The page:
The movie divided audiences. Some saw it as original, poetic and courageous, while others saw it as pretentious and needlessly provocative. In any case, it established Ben-Asher as one of the most prominent, original and daring filmmakers at work in Israel. It premiered in the Critics’ Week section at the Cannes Film Festival, and her performance was nominated for the Israeli equivalent of the Academy Awards, as well as giving her a grant to write her follow-up movie in Berlin.
The manner in which you handle sex and sexuality in “The Slut” is rare in Israeli movies. There are a lot of sex scenes in which sex is presented directly, realistically and very revealingly, almost graphically, and yet it seems devoid of emotion, detached, unsexy. What made you present it this way?
“I was looking for exactly what you are describing. Non-sexual sexuality. I thought it better suited for a movie that depicts a woman whose sexuality is an elusive instrument; a movie in which she is the exploiter and the exploited, to be not erotic or arousing. I thought that if the movie was presented that way, the focus would be on the complexity, not the act itself. I have a lot of anger toward the inherent victimization of women.”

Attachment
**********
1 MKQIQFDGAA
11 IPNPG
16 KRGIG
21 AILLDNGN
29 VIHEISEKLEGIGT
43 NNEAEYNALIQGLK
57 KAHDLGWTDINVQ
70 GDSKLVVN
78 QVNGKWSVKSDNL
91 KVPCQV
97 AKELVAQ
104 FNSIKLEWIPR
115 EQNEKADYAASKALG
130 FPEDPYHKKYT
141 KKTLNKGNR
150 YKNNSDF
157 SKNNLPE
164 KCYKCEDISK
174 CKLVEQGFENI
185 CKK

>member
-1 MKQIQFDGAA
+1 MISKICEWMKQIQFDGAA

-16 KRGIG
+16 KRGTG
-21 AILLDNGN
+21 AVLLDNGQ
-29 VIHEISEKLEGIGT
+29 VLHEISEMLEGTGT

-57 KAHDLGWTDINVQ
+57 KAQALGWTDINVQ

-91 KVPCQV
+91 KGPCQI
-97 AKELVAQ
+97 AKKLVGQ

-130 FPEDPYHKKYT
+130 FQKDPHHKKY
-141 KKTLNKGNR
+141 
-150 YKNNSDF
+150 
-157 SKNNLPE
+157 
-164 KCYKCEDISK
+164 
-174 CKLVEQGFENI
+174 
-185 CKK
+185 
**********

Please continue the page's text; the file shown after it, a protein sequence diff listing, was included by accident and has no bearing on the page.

Ben-Asher’s intriguing new U.S. project dominated the start of our interview. But the formal pretext that successfully got her out of her home and convinced her to give an interview – something she is not especially keen on doing, it turns out – is her sophomore feature “The Burglar,” which is finally hitting Israeli screens. Though the movie premiered at last year’s Haifa Film Festival, its Israeli release was delayed partly due to her summer adventures in LA.